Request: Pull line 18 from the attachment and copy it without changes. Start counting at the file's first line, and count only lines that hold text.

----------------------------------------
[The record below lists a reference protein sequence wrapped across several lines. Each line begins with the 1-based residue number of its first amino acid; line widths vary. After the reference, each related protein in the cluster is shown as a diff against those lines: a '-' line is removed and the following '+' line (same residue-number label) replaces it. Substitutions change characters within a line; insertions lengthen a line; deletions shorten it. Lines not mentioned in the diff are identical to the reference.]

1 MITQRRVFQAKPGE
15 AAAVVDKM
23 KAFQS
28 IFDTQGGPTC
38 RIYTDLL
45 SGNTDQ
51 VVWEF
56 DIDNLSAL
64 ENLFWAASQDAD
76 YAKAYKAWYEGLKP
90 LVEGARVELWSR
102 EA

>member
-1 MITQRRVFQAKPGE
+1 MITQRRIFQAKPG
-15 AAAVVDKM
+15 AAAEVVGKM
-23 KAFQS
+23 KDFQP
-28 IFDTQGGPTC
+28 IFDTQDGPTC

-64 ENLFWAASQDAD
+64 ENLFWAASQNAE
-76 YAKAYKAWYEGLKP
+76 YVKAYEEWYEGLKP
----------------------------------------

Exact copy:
+15 AAAEVVGKM